Within most of our lives, we have witnessed a drastic change in societal attitudes toward the natural environment. Many among us will likely remember a time when the great outdoors was considered something to be contended with, conquered, and possibly feared. However, as we have improved both our understanding of the natural environment and our technological capacity, our attitudes toward it are changing.
We now understand that “proper stewardship of our forests, rivers, rangelands and open spaces is an essential part of our everyday life.” And, just as importantly, many people, businesses, government agencies, and non-profit organizations have recognized that “individuals and organizations possess the local knowledge needed to make effective stewardship decisions.” Therefore, we believe that whenever we can relocate “land use and management decisions from state bureaucracies to individuals in the field,” we “will incentivize the best decision,” without the need for intrusive regulations, or so-called experts to monitor and approve or disprove of our every action and decision.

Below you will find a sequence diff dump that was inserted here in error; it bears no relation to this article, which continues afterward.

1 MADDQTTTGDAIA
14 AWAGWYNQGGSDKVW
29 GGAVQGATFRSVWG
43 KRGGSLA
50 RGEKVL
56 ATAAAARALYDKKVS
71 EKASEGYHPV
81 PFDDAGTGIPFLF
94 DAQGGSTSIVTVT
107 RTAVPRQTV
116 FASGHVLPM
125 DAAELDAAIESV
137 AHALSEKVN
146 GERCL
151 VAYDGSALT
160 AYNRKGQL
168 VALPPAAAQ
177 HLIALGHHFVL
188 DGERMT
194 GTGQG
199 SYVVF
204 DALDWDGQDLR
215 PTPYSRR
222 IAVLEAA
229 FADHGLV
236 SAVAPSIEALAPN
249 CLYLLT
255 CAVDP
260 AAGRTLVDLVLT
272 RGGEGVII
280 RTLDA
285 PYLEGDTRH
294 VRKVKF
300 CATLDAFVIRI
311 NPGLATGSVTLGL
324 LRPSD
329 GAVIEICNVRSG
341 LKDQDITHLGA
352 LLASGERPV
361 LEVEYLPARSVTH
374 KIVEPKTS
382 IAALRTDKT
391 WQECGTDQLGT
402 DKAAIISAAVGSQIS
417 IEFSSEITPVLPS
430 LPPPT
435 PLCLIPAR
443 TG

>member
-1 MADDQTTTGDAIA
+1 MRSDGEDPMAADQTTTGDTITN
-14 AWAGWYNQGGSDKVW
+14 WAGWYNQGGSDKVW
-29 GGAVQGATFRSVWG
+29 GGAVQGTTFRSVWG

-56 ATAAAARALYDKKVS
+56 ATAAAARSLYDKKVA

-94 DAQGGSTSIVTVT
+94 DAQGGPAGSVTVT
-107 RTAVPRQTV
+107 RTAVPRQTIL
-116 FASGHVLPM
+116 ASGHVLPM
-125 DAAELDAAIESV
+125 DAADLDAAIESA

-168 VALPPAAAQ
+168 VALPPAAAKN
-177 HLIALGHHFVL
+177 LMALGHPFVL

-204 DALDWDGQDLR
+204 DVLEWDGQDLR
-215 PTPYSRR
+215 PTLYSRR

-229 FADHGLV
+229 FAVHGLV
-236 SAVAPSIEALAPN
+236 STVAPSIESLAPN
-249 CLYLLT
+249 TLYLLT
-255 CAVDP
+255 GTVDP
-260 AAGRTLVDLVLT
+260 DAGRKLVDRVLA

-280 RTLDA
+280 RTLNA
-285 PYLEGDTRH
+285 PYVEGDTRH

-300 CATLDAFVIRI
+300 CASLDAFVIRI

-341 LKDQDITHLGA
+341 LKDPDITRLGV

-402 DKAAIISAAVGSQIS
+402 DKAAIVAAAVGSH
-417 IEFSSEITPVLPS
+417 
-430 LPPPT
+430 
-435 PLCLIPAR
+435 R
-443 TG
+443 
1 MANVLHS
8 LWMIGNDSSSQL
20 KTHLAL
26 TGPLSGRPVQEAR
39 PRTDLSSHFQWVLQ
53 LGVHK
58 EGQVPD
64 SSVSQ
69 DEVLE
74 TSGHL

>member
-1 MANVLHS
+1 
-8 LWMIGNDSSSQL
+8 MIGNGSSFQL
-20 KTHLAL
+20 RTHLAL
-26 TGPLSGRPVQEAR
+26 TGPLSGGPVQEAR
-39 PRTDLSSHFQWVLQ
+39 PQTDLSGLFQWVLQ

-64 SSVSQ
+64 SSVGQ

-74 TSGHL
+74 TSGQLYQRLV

At this Policy Forum, Jason Hayes will discuss how seven basic principles can start legislators and regulators off on the right path by ensuring private property rights are protected and the productive and creative abilities of free markets are maximized.